Eventually, all of that trial and error evolved into my bottom pulley invention. I grew up in the marine world tying up boats all the time, so drawing from that, I decided to figure out a way to put a boating cleat on a climbing pulley. I did some CAD drawings and eventually came up with a bottom pulley with a cleat built into the center plate. I also machined it myself using the CNC milling machine at Artisan’s Asylum. So, now I have a system where I can haul myself up and when I get to a point where I need to stop, I just tie it off on the cleat and hang there for as long as I need to. I have both hands free, so I can sit there and fiddle with stuff or do whatever I need to do.

Editor’s Note: For anyone interested in Arthur’s pulley design, CAD drawings are available by getting in touch with him via his Mountain Project profile.

Learning to Lead

After a few years’ experience and trying out different climbing methods, I realized there was no reason I couldn’t lead. My gym insisted that my doctor sign off on it, and they finally agreed to let me take a lead course and get my card. I don't get to climb very often outdoors because the biggest challenge is not actually doing the climb; it's getting to the climb. Mother nature is not ADA compliant, and we're not allowed to sue. She’s grandfathered as prior construction. Often, the base of the crag where you start climbing is not wheelchair accessible. You need a small army of volunteers to carry you and your wheelchair up to the point where you start climbing. However, the Adaptive Climbing Group works with Mountain Skills Climbing Guides that runs out of the Gunks in upstate New York, and back in September of this year, I led a 30-foot climb called Ken's Crack. As far as I know, that makes me the second paraplegic in the world to lead climb.

Editor’s Note: Lead climbing is considered an advanced technique requiring a high level of stamina and strength. While able-bodied climbers rely heavily on the use of their legs, paraplegics such as Arthur must develop exceptional upper body and grip strength in order to use this method.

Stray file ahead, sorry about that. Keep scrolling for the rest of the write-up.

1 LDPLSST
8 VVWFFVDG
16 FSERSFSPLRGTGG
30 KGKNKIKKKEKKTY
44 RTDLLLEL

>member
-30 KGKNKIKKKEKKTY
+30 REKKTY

Advice for New Climbers


If you want to get into climbing, start by looking for adaptive climbing groups in your area.

Try contacting local rock gyms, ask around, and do an online search for adaptive climbing. Gyms tend to be reasonably accessible.

Everyone takes a slightly different setup, but most of us paraplegics use a standard climbing harness, and often times, but not always, a chest harness as well. A lot depends on your injury level and how much trunk control you have. I see a lot of different techniques among adaptive climbers. The challenge is trying to figure out what works for you. Finding a group that can help is very useful.  Please remember that climbing is potentially dangerous, and NOBODY (able-bodied or not) should try it without appropriate equipment and training.

betsy-bailey-headshotAbout the Author

Betsy Bailey has a diverse background including experience in marketing research at American Express, business operations and client relations with 601am, travel and culinary writing with VegDining, and playing volleyball professionally overseas.

Betsy is excited to get back into writing, something she’s adored since childhood, and thoroughly enjoys the process of getting to know her interviewees. On top of her work with Wheel:Life, she also teaches students learning English as a second language, speaks French fluently, and travels any chance she gets!